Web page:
Covid-19 Daily Bulletin

A series of daily updates for CHO members regarding relevant updates pertaining to Coronavirus from home and abroad.

Key Announcements

  • Residents on the Isle of Wight will begin to trial the “test, track and trace” app from today. It will first be used by health professionals, and then by all islanders by Thursday. The Government hope it will slow the spread of covid 19 and will be able to be rolled across the rest of the country in the coming weeks.
  • However, there are concerns regarding the privacy and data implications of the app, with a number of human rights lawyers warning against the chosen centralised data-harvesting system chosen by NHSX.
  • Health Secretary, Matt Hancock said that the lockdown has prevented the NHS from being overwhelmed, telling the press conference yesterday that there were 3413 spare critical care beds. However, he also confirmed that 190,584 people had tested positive, an increase of 3985, and that 28,734 people had died, an increase of 288.
  • Chief Scientific Adviser Patrick Vallance and Deputy Chief Medical Officer for England Jenny Harries will appear in front of the Health and Social Care Committee at 9:30am this morning. They will face questions from MPs on testing, lockdown easing and the Government’s strategy throughout this crisis.
  • The Official for National Statistics will publish its weekly “excess deaths” data at 9:30am this morning. Last week the data showed that 22,351 people had died in the week ending 17 th April, the highest of any single week since records began.
  • Labour leader Sir Keir Starmer is calling for a ” national consensus ” on tackling covid 19 when the UK begins to move out of lockdown. He is calling for more ambitious testing targets and new safety standards for workplaces. Starmer is due to “meet” with the Prime Minister, along with other opposition leaders, later this week.
  • Almost a quarter of the workforce is now receiving its wages via the job retention scheme. The total of claims now stands at 6.3 million – 23 percent of the employed workforce. Chancellor Rishi Sunak said the level of expenditure associated with the scheme was “not sustainable”, but said he was working out the “most effective way to wind down the scheme” to avoid a cliff edge.
  • The Department of Work and Pensions stated yesterday that they had received 1.8 million claims for Universal Credit.
  • Channel 4 News revealed last night that 96 percent of head teachers and school business leaders, surveyed in a snap poll, think the free-school meal scheme is “not working properly.” The report highlighted issues with the systems freezing or crashing, with many headteachers being forced to rely on foodbanks to provide children with food, or often buying it out of personal funds.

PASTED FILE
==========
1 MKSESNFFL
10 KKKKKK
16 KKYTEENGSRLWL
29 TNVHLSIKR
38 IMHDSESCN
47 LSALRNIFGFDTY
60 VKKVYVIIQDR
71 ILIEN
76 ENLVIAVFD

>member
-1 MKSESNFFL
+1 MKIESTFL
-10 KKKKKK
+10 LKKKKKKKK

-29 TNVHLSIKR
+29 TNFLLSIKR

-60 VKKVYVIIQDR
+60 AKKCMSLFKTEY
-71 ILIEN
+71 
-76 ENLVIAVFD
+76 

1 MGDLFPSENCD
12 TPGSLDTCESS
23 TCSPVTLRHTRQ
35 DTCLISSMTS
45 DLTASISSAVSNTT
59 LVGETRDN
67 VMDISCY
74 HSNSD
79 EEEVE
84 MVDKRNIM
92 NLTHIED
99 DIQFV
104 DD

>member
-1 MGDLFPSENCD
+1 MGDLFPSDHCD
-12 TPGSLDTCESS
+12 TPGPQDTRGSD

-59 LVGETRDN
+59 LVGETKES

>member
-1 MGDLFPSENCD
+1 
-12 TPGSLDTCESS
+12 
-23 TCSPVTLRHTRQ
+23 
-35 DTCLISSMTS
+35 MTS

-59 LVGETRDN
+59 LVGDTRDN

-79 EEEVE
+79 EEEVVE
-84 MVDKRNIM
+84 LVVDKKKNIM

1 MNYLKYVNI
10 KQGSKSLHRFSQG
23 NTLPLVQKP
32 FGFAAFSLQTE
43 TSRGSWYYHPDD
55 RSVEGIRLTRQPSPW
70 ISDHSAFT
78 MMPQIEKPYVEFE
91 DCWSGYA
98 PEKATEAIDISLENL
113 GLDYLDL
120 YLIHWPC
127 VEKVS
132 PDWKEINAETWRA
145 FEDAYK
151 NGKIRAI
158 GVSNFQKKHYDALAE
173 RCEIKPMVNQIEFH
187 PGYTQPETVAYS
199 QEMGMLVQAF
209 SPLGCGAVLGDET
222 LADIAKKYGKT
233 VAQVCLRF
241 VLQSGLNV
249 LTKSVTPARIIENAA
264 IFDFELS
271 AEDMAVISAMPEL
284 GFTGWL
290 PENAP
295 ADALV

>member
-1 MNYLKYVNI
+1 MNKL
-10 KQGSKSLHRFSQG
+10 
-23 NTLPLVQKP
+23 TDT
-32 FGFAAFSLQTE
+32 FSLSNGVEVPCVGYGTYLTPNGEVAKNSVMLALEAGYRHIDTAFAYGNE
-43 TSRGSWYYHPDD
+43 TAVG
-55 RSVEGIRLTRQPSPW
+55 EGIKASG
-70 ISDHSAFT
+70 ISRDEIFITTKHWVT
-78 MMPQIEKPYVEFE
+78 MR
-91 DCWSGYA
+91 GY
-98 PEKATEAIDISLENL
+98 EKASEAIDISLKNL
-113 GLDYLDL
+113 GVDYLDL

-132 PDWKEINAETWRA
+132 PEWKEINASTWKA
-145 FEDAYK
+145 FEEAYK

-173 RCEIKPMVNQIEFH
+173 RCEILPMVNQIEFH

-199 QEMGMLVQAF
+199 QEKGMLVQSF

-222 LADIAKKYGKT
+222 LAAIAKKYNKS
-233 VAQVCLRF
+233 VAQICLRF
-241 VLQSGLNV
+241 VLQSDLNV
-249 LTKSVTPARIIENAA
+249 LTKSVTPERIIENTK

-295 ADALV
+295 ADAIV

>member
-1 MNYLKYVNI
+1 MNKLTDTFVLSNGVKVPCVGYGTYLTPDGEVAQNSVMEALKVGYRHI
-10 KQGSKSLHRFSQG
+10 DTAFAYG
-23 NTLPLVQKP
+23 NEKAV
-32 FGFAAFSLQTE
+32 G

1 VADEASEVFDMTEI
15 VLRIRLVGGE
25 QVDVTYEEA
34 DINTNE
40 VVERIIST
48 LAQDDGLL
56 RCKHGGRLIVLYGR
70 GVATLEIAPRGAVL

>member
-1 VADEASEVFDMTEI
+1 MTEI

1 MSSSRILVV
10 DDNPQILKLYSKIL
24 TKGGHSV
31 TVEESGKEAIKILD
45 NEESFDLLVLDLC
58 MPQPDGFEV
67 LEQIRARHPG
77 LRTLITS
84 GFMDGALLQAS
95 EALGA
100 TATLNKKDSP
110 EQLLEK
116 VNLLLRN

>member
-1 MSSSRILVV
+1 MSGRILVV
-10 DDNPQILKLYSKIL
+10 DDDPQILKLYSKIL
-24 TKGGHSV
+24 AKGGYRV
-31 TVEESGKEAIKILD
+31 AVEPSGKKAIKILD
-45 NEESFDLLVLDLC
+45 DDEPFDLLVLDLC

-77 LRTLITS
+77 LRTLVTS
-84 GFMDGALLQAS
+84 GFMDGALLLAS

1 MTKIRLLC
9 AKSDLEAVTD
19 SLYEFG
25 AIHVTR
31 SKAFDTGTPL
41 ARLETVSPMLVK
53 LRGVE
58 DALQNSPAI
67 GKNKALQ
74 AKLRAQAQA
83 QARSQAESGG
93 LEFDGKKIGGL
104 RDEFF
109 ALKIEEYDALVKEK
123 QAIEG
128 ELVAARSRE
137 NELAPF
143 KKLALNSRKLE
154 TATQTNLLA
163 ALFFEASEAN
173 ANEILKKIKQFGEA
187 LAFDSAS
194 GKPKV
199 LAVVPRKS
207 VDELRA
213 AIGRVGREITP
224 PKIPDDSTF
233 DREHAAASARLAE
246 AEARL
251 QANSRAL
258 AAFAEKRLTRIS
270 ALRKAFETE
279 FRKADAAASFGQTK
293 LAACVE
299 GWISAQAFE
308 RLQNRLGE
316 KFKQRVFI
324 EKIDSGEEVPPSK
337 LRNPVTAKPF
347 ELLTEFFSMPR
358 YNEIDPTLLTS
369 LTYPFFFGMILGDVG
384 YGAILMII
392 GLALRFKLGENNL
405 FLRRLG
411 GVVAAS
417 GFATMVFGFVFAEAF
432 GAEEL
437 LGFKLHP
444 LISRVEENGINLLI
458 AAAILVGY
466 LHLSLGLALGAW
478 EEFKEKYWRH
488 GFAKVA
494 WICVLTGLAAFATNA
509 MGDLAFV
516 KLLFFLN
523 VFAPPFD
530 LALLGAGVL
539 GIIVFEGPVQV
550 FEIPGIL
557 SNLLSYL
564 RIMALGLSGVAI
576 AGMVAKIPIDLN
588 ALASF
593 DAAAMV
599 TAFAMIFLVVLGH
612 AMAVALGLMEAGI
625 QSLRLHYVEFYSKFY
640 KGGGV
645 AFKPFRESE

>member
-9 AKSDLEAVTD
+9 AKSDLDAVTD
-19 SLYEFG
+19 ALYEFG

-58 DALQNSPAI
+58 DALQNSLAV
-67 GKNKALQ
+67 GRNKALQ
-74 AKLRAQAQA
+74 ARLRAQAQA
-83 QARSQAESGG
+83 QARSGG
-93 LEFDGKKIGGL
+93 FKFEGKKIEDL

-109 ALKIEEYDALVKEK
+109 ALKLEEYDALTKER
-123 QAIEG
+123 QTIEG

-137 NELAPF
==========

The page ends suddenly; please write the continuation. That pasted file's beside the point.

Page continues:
• John Hopkins University has said the global death toll from Covid 19 now stands above 250,000.
  • New Zealand has confirmed no new Covid 19 cases for a second day in a row. The government have said that border will remain closed, but that travel measurements between NZ and Australia are being looked at.
  • The US has said they will need to borrow $3tn (£2.4tn) between April – June. This is more than five times the previous quarterly amount. Total US government debt is now near $25tn.
  • Over 40 countries and donors have pledged over £6.5bn to help develop a coronavirus vaccine and fund research in an online summit hosted by the EU yesterday.


  • The TUC have said immediate action needs to be taken to ensure safe working and secure public support for a widespread return to work. They have called on the Government to provide a more detailed overview of the processes required to ensure that comprehensive risk assessments and safe working practices are put in place over the period ahead.
  • Baby charity Tommy’s have said Covid 19 confusion is putting pregnant women at risk. It states they saw a 71 percent rise in demand for expert advice from midwives on its Pregnancy Line last month, as coronavirus left expectant and new parents struggling to get the information and support, they need.
  • Bond UK have welcomed the announcement that DFID will fund NGOs in advance and provide cash flow support for existing funding agreements but have said this should be made the default position until the crisis passes.
  • The Russell Group said that the big remaining challenge for the education sector was the need to address the financial sustainability of research. It stated that universities face significant shortfalls in international students and other sources of income that are needed to undertake vital work that otherwise goes under-funded.

Unconfirmed reports

  • There are reports that Iranian airliner Mahan Air defied flight restrictions and helped spread Covid 19 across the middle east by flying infected passengers from China. The airliner, thought to be under direct control of the Revolutionary Guard, has declined to comment.